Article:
It’s not easy to find things to criticize about Ohio State football. The Buckeyes have lost 13 games in the last 10 years — and never more than 2 in any given year. They’re 63-4 at home over that span. But then, expectations at Ohio State trend as high as the achievements. So we’ve done a little digging and found 5 trends the Buckeyes need to turn around in 2022 — and how that might happen.

1. Don’t lose at home

In Columbus, the expectations are to make the CFP (and that might be a minimum). Over the past 7 years, Ohio State has lost home games in 3 of those years, including last year. Those are years the Buckeyes didn’t make the CFP. In the other years, OSU was in the Playoff 3 of the 4 seasons. For the mathematically inclined, that means that over the sample size, OSU has had a 75% chance of making the Playoff when it wins out at home and a 0% chance of making it when it doesn’t.

That formula will probably continue, which means that OSU should be golden if they take care of business at home. Sure, Iowa or Wisconsin could be pesky, but probably that home slate comes down to Notre Dame in the opener and Michigan in the finale. The Irish will be inaugurating a new starting QB and lost their top rusher and receiver from last season. Michigan, on the other hand, will be a matter of pride after last season’s tough loss. Ohio State hasn’t lost that match-up in Columbus since 2000.

2. Stop giving up 200+ yards on the ground

Kerry Coombs’s 2021 OSU defense was pretty beleaguered at times, but rarely more so than against the run in a handful of brutal games. Ohio State allowed opposing ground attacks to rush for 200+ yards 4 times last season. That the Buckeyes even went 2-2 in those games is a testimony to their offense, as the defense allowed 153 points in those 4 games.

How out of character was this for Ohio State?

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The 2019 and 2020 OSU run defenses allowed just 98 and 104 rushing yards per game. Those defense each allowed a single 200-yard rushing game — barely (200 by Wisconsin in 2019, 210 by Nebraska in 2020). Even the 2018 OSU run defense, which was the worst in years, gave up just 3 200-yard rushing games.

The good news is that the defensive changing of the guard can’t help but influence the Buckeye run defense. Jim Knowles’s Oklahoma State defense didn’t give up any 200-yard rushing performances last season. Ohio State returns a deep and talented defensive front, and there’s every reason to think the number of big rushing games allowed will go down — and the number of wins might accordingly rise.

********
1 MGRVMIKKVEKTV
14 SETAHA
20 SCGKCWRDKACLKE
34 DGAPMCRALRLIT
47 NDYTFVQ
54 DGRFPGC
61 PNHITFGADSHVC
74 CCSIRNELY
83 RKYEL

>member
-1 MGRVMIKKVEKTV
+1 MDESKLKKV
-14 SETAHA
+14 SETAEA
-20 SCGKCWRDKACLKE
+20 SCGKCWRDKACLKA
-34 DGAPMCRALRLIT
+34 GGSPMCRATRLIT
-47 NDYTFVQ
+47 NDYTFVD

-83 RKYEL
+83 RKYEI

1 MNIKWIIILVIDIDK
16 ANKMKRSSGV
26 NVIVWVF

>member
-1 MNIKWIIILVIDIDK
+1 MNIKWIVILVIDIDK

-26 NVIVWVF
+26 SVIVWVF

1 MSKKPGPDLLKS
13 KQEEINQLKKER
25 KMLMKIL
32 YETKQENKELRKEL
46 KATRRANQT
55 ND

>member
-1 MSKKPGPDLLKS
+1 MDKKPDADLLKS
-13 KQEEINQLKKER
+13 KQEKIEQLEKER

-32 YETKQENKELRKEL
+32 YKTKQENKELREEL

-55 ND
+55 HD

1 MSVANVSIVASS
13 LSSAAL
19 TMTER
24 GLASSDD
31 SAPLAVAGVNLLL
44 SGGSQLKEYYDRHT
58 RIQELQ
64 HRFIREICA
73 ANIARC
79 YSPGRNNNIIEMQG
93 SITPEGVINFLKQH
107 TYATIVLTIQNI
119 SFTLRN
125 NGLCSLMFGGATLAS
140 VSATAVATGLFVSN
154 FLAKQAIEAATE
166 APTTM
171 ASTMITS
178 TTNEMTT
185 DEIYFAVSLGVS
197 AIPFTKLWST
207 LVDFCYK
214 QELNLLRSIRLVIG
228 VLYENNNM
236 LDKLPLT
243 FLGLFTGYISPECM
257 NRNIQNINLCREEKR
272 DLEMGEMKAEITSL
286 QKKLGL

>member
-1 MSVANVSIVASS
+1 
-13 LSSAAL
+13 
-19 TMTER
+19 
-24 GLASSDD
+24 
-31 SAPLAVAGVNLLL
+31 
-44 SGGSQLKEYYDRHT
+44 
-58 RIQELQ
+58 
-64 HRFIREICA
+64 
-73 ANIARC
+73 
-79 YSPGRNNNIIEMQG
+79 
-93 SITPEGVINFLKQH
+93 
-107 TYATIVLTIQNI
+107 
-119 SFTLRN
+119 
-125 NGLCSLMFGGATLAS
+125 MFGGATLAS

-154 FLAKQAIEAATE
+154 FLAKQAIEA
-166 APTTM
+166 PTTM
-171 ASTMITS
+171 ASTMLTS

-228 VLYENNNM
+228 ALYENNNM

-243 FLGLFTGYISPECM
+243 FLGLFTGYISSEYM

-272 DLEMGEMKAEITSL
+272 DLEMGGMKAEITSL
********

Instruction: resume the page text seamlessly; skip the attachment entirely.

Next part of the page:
3. End the pass-rusher drought

It wasn’t that long ago that Chase Young was terrorizing quarterbacks in Columbus. Young parlayed a 16.5-sack season in 2019 into becoming the 2nd pick in the 2020 NFL Draft, and Ohio State played in the College Football Playoff. Before Young, the last double-digit OSU sack artist was Joey Bosa in 2014. And folks in Columbus remember how THAT season ended.

Since Young, it’s been crickets on that dominant pass rush force for OSU. Granted, in an 8-game 2020 season, there wasn’t an opportunity to pile up numbers, but Jonathan Cooper’s team-high 3.5 sacks wasn’t much. Last season was more of the same, as tackle Haskell Garrett led OSU with 5.5 sacks.

Could OSU win without a dominant pass rusher? Sure. Would it help to offset the ACC/SEC blues from recent CFP struggles? Probably. Is there somebody who can fill that role? The good news is definitely yes. Whether it’s somewhat underachieving junior Zach Harrison (34 tackles and 4 sacks last season) or true sophomores JT Tuimoloau (2.5 sacks) and Jack Sawyer, OSU has big-time athletes to come off the edge. But who steps up — and whether they can be a double-digit sack compiler — will be key to OSU’s season.

4. Snap the return skid

Ohio State always has a plethora of speedy athletes and can afford to use many of them on special teams. So why on Earth has it been since 2010 that the Bucks last returned a kickoff for a touchdown? Or 2014 when they last returned a punt for a touchdown? Admittedly, there’s more than a flash of luck involved in a return score. But given the quality of athletes that OSU fields, this skid is a strange one.

Emeka Egbuka could be the answer to some of these woes. The speedy sophomore has definitely shown some wiggle on kick returns, taking one back 67 yards last year. The punt return situation is a little more of a mystery. Jaxon Smith-Njigba did the job at times in 2021, but Ryan Day might prefer one of his other speedy wideouts to take a crack. Whoever it is, OSU is overdue for a score in the return game.

5. Avoid the losses as a double-digit favorite

This was an old problem (2017, 2018) that popped up again and bit OSU last year. In week 2 against Oregon, Ohio State was a 14.5-point home favorite and lost. Back in 2018, it was a game at Purdue as a 12.5-point favorite that turned into a loss. And in 2017, it was an ugly 31-point loss at Iowa as an 18.5-point favorite.

Now, granted, for Ohio State much of the challenge is that they’re almost always favored by double digits. In the last 5 regular seasons, Ohio State has NOT been a double-digit favorite just 8 times. They’ve only been a regular season underdog once in the last 7 seasons. But as tough as the loss to Michigan was last year, it was the loss to Oregon that really knocked OSU out of the Playoff situation. Likewise in 2017 and 2018. Given what a juggernaut the SEC is perceived to be, Ohio State can’t afford ugly losses.

The good news is that OSU’s schedule doesn’t present a ton of under-the-radar contenders to upset the Buckeyes. Those big games to open and end figure to be relatively competitive in terms of point spread. In between, OSU does travel to Michigan State and Penn State, but that’s about as scary as it gets. Take care of business and head back to the Playoff.